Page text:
• Santina Croniser
  • Carl Akeley’s fighting African Elephants, Sue the T-Rex, and a pterodactyl presided over the Lively Water Whiskey Festival

With the popularity that whiskey is enjoying these days, there appears to be plenty of room for multiple whiskey festivals in Chicago. After all, WhiskyFest Chicago regularly sells out months before the event (in fact, tickets for next spring’s event went on sale yesterday, and VIP tickets are already gone). Red Frog Events has stepped in to fill the void, and the inaugural Lively Water Whiskey Festival took place Saturday at the Field Museum.

It’s no WhiskyFest—both in number of distilleries and number of whiskeys offered, Lively Water is less than a third the size of the older event—but at $65 for a general admission ticket it’s also less than a third of the cost of WhiskyFest’s comparable early-bird tickets. The other major differences were that Lively Water is an hour shorter than the three-hour WhiskyFest (and the VIP session is a half hour rather than an hour), food is available but not included in the price of admission, and the lines were much longer (if you exclude the mad rush for Pappy Van Winkle and other rare whiskeys that happens at the beginning of WhiskyFest’s VIP hour).

Two hours might seem like plenty for tasting whiskey, but half an hour in, the lines at nearly all the booths were long, and an hour in, some of the distilleries had already run out of whiskey and abandoned their tables. I overheard another attendee comment, “If there’s not a line there’s no booze”—and it seemed to be true. I was interested in trying the single malts from Australia’s Lark Distillery but never located the booth, so they either ran out early or never showed. And Hudson Whiskey finished off its last bottle just before we reached the front of the line.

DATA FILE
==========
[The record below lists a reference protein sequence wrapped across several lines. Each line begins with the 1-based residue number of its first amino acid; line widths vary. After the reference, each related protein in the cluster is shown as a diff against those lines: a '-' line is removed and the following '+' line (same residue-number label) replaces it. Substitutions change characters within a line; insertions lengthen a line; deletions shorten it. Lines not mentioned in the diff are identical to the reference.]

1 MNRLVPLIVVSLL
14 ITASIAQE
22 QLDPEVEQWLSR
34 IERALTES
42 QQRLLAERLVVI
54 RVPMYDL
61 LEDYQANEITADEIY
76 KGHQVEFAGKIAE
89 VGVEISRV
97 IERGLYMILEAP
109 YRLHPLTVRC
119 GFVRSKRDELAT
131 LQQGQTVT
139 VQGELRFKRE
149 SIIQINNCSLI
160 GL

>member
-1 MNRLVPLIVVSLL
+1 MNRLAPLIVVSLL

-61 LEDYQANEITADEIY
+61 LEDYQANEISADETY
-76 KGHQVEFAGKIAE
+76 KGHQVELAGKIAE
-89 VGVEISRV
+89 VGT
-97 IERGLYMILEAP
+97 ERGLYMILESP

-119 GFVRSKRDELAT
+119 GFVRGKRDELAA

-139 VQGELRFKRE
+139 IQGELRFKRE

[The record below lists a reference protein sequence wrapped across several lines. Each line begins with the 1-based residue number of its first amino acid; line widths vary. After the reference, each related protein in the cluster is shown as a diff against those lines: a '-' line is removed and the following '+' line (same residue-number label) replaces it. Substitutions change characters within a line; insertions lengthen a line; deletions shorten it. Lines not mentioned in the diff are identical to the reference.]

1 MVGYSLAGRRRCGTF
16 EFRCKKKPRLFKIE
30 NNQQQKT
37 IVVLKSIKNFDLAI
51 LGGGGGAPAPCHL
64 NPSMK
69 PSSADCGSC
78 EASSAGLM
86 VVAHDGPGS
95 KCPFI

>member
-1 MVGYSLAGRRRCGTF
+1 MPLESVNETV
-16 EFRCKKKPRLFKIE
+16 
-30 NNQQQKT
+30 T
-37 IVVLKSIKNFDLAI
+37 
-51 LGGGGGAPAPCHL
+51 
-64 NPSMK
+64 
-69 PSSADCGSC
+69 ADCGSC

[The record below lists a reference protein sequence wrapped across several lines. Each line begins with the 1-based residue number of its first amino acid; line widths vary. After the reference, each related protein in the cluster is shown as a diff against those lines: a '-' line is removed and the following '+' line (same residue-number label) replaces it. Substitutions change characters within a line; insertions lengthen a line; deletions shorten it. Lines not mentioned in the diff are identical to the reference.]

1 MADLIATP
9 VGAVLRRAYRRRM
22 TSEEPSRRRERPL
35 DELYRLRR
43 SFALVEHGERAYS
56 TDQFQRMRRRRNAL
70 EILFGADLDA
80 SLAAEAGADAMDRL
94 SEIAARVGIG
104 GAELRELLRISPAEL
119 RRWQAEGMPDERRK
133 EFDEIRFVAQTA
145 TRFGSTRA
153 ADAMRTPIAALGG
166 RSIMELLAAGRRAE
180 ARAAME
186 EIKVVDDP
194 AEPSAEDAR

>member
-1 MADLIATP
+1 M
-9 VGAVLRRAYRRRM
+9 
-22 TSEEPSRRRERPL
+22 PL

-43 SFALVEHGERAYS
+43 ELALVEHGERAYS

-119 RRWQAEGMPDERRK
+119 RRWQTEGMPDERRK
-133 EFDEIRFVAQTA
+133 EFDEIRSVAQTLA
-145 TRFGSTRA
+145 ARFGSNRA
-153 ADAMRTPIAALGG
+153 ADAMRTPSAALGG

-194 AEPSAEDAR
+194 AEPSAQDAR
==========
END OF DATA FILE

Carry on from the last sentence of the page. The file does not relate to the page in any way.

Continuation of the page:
There were bright spots, though. I got to taste the excellent WhistlePig Rye again, and found that the apple-forward Clyde May’s Conecuh Ridge Whiskey measured up to my memory of it from the Scotch Malt Whisky Society’s Whisky Extravaganza. Oregon’s James Oliver Rye Whiskey, a peppery, smooth four-year-old whiskey made from 100 percent rye, was a standout as well—and pretty affordable at $30 a bottle.

  • Santina Croniser
  • The crowd around 8:30 PM

And during the VIP session, before the lines got long, I managed to try all of the whiskeys (plus an applejack) from Holland, Michigan’s Coppercraft Distillery, which started selling vodka and rum late last year and has gradually introduced gin, whiskey, and applejack. Both the wheat and rye whiskeys were rich and buttery; the wheat had notes of soft cocoa and butterscotch, while the rye was spicier and woodier, with hints of dark chocolate. I didn’t care for the hot alcoholic burn of the corn whiskey, but distiller Walter Catton had warned us that it needed a little more time in the barrel. The applejack was lovely, though I don’t seem to have taken notes on it for some reason. Coppercraft will release a bourbon next spring, and based on its other whiskeys, I’m betting it’s going to be excellent.

The event didn’t end until 9, but by 8:30 I was tired of standing in line and decided to taste one last whiskey before heading out. To make sure that my last sample was a good one, I chose Koval (it could just as easily have been Few, but I only wanted to wait in one line). By the time we got to the front of the ten-minute line, the selection was limited, but I got a pour of the millet whiskey, which was nutty, soft, and easy to drink, a nice end to the evening.

Julia Thiel writes about booze on Thursdays.